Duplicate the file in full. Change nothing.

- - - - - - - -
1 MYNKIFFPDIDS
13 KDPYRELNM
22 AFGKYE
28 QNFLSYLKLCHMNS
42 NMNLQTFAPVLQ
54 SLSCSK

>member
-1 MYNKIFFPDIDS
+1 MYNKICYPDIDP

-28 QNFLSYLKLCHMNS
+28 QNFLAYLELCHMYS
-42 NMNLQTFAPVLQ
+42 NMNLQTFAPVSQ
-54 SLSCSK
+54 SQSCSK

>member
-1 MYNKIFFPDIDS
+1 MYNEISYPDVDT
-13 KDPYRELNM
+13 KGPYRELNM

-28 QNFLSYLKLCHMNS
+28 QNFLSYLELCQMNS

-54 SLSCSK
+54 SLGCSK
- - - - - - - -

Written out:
1 MYNKIFFPDIDS
13 KDPYRELNM
22 AFGKYE
28 QNFLSYLKLCHMNS
42 NMNLQTFAPVLQ
54 SLSCSK

>member
-1 MYNKIFFPDIDS
+1 MYNKICYPDIDP

-28 QNFLSYLKLCHMNS
+28 QNFLAYLELCHMYS
-42 NMNLQTFAPVLQ
+42 NMNLQTFAPVSQ
-54 SLSCSK
+54 SQSCSK

>member
-1 MYNKIFFPDIDS
+1 MYNEISYPDVDT
-13 KDPYRELNM
+13 KGPYRELNM

-28 QNFLSYLKLCHMNS
+28 QNFLSYLELCQMNS

-54 SLSCSK
+54 SLGCSK